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p. 11. “When the Negro was in vogue”locked

  • Cheryl A. Wall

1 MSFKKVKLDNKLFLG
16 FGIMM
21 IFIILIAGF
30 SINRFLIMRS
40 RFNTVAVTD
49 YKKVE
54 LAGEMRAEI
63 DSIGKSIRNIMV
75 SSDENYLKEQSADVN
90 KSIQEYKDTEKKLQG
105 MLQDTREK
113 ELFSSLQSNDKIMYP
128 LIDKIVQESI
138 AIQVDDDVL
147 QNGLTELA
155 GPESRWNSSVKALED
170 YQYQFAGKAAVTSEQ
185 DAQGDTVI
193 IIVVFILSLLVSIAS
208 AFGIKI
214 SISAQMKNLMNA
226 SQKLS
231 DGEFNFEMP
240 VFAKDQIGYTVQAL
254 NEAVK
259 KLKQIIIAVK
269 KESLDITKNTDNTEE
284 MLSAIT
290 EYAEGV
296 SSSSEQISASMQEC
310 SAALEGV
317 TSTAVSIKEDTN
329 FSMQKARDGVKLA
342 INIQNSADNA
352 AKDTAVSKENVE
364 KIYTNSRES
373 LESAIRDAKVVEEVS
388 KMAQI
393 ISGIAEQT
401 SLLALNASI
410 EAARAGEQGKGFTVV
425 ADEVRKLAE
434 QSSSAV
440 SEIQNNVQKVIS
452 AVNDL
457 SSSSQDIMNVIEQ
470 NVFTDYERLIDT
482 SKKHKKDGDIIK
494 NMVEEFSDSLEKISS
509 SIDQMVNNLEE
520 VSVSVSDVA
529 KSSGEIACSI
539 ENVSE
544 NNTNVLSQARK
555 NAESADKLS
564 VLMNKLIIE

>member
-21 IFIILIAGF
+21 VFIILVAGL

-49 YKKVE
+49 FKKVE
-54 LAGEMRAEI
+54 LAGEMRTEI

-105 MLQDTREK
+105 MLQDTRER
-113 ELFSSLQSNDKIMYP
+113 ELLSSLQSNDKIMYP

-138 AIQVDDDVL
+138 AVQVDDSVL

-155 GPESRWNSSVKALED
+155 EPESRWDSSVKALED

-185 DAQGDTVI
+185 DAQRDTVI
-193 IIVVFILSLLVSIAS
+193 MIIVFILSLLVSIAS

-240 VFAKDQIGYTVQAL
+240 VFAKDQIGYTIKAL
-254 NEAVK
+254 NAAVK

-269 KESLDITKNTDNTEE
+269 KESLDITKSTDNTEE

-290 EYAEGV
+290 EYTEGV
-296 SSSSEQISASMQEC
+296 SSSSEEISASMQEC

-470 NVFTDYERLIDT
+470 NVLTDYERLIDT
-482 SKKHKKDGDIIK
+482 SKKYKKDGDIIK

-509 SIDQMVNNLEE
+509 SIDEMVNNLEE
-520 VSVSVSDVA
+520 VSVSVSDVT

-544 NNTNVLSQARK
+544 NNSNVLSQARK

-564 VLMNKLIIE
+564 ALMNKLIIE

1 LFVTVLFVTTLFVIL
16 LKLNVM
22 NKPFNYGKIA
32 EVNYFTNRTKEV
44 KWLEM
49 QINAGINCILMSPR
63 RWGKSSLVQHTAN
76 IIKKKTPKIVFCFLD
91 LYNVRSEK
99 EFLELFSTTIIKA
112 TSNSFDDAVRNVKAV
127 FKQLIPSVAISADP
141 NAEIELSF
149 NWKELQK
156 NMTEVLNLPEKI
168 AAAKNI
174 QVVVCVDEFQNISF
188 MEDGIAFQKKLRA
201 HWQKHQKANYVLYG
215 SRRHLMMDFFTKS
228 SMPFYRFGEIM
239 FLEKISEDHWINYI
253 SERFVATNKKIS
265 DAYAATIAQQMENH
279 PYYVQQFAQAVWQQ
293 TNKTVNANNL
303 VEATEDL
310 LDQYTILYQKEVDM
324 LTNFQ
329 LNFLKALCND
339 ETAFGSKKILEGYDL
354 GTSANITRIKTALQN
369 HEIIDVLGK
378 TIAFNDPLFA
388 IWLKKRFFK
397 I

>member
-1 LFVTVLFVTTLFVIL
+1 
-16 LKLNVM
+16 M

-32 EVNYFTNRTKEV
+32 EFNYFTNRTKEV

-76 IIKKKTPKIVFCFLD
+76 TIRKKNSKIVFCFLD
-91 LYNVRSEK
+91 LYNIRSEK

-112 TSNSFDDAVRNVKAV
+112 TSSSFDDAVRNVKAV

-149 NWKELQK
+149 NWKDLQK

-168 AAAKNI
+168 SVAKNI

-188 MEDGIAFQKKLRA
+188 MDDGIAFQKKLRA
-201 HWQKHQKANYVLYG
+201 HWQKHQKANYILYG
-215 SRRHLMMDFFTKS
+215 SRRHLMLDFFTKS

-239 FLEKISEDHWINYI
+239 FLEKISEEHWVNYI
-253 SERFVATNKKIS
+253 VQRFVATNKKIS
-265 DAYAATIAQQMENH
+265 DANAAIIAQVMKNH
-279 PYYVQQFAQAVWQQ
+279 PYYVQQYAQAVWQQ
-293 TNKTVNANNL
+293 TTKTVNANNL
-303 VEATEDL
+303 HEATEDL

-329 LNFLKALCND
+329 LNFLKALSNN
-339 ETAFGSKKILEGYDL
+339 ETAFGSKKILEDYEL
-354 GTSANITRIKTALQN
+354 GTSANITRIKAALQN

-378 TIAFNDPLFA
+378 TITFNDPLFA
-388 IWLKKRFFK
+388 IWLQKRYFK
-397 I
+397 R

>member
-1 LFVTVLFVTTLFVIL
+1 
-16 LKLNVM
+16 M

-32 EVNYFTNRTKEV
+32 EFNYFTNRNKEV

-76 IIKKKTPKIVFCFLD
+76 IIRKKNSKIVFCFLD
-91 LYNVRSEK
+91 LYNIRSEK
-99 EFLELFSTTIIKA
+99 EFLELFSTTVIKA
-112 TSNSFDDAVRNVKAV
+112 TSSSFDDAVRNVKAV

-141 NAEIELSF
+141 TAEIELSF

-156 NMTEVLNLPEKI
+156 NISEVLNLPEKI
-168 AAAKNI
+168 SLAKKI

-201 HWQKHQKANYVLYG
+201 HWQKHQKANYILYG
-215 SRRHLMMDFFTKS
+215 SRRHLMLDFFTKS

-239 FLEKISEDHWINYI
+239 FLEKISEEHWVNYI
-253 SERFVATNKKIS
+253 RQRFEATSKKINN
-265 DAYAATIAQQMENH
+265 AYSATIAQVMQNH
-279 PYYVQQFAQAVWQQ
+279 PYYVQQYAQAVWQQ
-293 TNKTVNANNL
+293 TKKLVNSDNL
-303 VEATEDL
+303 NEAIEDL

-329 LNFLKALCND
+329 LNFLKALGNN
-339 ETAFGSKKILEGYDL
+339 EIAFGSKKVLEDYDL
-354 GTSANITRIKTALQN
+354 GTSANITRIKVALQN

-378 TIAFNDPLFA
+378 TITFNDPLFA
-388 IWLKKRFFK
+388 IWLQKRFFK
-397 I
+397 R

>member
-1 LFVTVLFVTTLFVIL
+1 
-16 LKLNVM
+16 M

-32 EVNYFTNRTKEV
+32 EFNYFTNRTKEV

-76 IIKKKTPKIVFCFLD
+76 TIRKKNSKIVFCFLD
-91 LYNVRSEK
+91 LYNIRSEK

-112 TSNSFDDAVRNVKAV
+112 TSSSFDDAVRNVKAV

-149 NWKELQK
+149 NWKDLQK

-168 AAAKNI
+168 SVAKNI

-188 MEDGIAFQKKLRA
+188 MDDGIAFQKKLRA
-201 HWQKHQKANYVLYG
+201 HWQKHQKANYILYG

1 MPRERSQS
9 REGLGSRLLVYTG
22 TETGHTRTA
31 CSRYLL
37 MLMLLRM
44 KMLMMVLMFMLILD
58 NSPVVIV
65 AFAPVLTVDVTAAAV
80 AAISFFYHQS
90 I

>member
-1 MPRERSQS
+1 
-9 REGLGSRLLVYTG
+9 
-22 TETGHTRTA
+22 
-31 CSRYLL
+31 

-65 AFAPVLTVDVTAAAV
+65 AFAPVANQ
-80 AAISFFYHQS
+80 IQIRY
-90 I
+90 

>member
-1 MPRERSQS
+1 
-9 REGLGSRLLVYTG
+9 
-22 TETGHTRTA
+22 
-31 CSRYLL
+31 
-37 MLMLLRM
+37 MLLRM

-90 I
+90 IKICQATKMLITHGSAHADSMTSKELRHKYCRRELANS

The Harlem Renaissance was, in the 1920s and 1930s, called the New Negro Renaissance. Black people redefined themselves and announced their entrance into modernity. They responded to its opportunities and its challenges: urbanization, technology, and the disruption of traditional social arrangements and values. The Harlem Renaissance occurred against the backdrop of the Great Migration, the mass movement of black people from the rural South to northern cities during the First World War. ‘When the Negro was in vogue’ outlines the key moments and figures of this time including Langston Hughes, Zora Neale Hurston, Claude McKay, and Jean Toomer, Duke Ellington, and Josephine Baker.

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